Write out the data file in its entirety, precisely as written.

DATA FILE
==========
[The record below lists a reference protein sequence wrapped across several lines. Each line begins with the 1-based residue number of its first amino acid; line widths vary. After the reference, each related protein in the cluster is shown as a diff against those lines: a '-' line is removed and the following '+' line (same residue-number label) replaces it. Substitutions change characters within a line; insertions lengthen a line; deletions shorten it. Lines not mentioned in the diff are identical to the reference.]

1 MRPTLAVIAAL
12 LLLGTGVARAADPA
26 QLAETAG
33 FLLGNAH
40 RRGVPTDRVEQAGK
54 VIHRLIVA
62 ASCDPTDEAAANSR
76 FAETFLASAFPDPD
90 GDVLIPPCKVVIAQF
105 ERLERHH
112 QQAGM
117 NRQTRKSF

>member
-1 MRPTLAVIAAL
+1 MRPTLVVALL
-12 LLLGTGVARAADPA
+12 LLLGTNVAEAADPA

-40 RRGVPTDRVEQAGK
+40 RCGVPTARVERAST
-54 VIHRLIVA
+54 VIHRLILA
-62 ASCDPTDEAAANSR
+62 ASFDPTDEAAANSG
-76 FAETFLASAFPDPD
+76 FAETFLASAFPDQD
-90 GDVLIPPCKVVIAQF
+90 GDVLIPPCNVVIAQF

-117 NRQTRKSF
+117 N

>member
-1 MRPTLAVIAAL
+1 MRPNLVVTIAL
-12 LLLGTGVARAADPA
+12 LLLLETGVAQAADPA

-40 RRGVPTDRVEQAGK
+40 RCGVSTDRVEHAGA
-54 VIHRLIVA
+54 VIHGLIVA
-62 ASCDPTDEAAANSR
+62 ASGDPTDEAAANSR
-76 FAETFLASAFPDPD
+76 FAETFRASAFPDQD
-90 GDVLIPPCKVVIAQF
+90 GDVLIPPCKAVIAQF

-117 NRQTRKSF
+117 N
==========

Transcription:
[The record below lists a reference protein sequence wrapped across several lines. Each line begins with the 1-based residue number of its first amino acid; line widths vary. After the reference, each related protein in the cluster is shown as a diff against those lines: a '-' line is removed and the following '+' line (same residue-number label) replaces it. Substitutions change characters within a line; insertions lengthen a line; deletions shorten it. Lines not mentioned in the diff are identical to the reference.]

1 MRPTLAVIAAL
12 LLLGTGVARAADPA
26 QLAETAG
33 FLLGNAH
40 RRGVPTDRVEQAGK
54 VIHRLIVA
62 ASCDPTDEAAANSR
76 FAETFLASAFPDPD
90 GDVLIPPCKVVIAQF
105 ERLERHH
112 QQAGM
117 NRQTRKSF

>member
-1 MRPTLAVIAAL
+1 MRPTLVVALL
-12 LLLGTGVARAADPA
+12 LLLGTNVAEAADPA

-40 RRGVPTDRVEQAGK
+40 RCGVPTARVERAST
-54 VIHRLIVA
+54 VIHRLILA
-62 ASCDPTDEAAANSR
+62 ASFDPTDEAAANSG
-76 FAETFLASAFPDPD
+76 FAETFLASAFPDQD
-90 GDVLIPPCKVVIAQF
+90 GDVLIPPCNVVIAQF

-117 NRQTRKSF
+117 N

>member
-1 MRPTLAVIAAL
+1 MRPNLVVTIAL
-12 LLLGTGVARAADPA
+12 LLLLETGVAQAADPA

-40 RRGVPTDRVEQAGK
+40 RCGVSTDRVEHAGA
-54 VIHRLIVA
+54 VIHGLIVA
-62 ASCDPTDEAAANSR
+62 ASGDPTDEAAANSR
-76 FAETFLASAFPDPD
+76 FAETFRASAFPDQD
-90 GDVLIPPCKVVIAQF
+90 GDVLIPPCKAVIAQF

-117 NRQTRKSF
+117 N